Tanya: Yes. Oh my gosh, Corey. It's so true. Yeah. I feel like a lot of companies don't know where to start in regards to application security because traditionally, we just we protected the perimeter and then we just walked everything down inside like enterprise security. No administrative rights for you. No installing stuff on your desktop, et cetera. Right. And then now we have all of these old guard security people where they're really good at intrusion prevention, intrusion detection, things like that.
Tanya: But now the weakest point is software, right? That's how if you look at the Verizon breach report, the past three years that they've issued the report, unfortunately, weak application security is like the winner of the cause of the most breaches everywhere, hands down by a landslide every single year, which is bad news, not good news. And but like we have all of these people that are slowly coming towards security that are learning about AppSec, but because it's not being taught in schools really, and it's it just... I guess it's not new, but it is, if that makes sense.
Tanya: Like it's been a problem for a while, but just in the past few years, it's become the weak point because like the security industry or InfoSec industry is really kicking ass in regards to protecting the perimeter and they're really kicking ass in regards to enterprise security and discovering threats. But we're not kicking butt yet in regards to securing our software. And yeah, we were hoping to help. That's our goal.
Tanya: Basically, I only wanted to join a company if we're going to do something brand new. And my friend Aaron and I just kept going back and forth about what we felt the biggest problems were in our space. And some of the biggest problems are, you know, developer education. So we're going to release, so everything that our tool can find, we're going to release videos for free to everyone about how to fix the thing it found. I don't know if you know, but most apps that companies actually charge you extra if you want to learn how to fix the things that it found, if you want to... [inaudible 00:25:00]. .
Corey: We found these things, we won't tell you how to fix it unless you pay us extra.
Corey: I've always hated the I know something you don't know, but if unless you pay me, I won't tell you what it is model of pricing.
Tanya: Yes. Yes.
Corey: I have a tee shirt that get printed that I love, which is, it says on it quite simply "teach everything you know," and I try to do that myself. I can talk about any particular aspect of the AWS bill for free and I will, but it turns out doing a deep dive analysis on someone and seeing exactly which things apply to their various environments, that's a whole different series of conversations and I'm not doing that for free.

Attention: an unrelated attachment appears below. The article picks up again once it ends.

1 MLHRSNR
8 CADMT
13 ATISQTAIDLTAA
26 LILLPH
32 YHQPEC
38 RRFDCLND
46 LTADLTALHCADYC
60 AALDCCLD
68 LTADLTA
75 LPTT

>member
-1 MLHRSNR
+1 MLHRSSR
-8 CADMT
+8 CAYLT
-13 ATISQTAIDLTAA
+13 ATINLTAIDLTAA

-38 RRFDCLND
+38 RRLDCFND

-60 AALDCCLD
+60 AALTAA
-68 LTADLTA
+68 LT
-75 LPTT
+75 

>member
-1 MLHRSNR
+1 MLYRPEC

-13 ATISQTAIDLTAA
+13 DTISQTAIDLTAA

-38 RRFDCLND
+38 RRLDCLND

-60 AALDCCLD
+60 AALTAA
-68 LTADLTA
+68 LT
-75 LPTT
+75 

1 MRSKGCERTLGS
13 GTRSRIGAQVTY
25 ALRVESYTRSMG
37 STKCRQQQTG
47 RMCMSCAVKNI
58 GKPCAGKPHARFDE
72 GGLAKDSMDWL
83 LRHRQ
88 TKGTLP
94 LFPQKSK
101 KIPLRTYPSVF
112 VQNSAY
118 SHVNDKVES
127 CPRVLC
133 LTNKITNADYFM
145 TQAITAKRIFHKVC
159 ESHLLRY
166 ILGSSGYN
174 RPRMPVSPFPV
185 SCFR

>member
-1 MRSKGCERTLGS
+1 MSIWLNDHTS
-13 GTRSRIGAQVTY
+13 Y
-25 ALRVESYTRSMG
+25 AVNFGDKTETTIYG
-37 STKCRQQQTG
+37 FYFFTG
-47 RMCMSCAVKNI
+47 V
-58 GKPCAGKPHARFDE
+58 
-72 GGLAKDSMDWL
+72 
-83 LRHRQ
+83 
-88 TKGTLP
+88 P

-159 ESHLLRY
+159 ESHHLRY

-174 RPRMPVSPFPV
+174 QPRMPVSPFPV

Tanya: Yeah. That is service.
Corey: That's where I draw the line.
Tanya: Mmhm. But that's you. That's a service, right? So I was saying to Aaron, "Well, okay, so if our tool finds something, I absolutely insist that we're going to teach our customers how to fix the thing that we found. Right?" He's like, "Of course," and I'm like, "And if I'm going to work really hard to like write you know blog posts about it and documentation and videos, it costs us nothing to put it on YouTube and give it away to everyone as opposed to just giving it to our customers." And he's like, "That's a good point." And I'm like, "And then some of those people will see it and maybe they want to be our customers, but for everyone else we'll just have... That means when we surf the internet we'll be safer."
Tanya: That's what I want." And so he's like, "I'm in, let's do it." So...
Corey: You wouldn't think you'd be asking for a lot, but there you have it.
Tanya: I, well I mean part of, I don't know. Part of me wanting to start a company is so that I can do good and that is grammatically correct the way I'm saying it. I want to do good like Superman does good.
Corey: Oh, yes. You want to do good and do it well.
Tanya: Yeah, exactly. And I feel that one of the things, one of the ways that I could do good is by using my expertise to help the most people possible but without just constantly working for free and being exhausted. Like you were saying, like you know you can share all of the stuff that you know like in a wide range, but if you're going to go into someone's company for the day, you have to charge for your time, right? Because you have a mortgage and bills to pay. So I wanted to calculate ways that I could do good with my life, but still you know pay all the bills. And so this is our compromise. Have you heard of the Effective Altruism movement?
Corey: I have not.
Tanya: So a whole bunch of computer scientists decided they wanted to perform good and they're like, "but we want to do the most good we possibly can." So for instance, like if you donate you know a can of beans to the food bank, right? That's not as valuable as if you give them the money that you paid for that can, that's more effective. But also you can be infinitely more effective by, for instance, giving $34 to the Anti- Malaria Foundation because then they can buy X number of bed nets from people that live in areas where there's lots of malaria. And then with $34 approximately, you can save a person's life because if you give that money away, on average, one person will not catch or however many people will not catch malaria and one of them that would have died will be avoided. Right?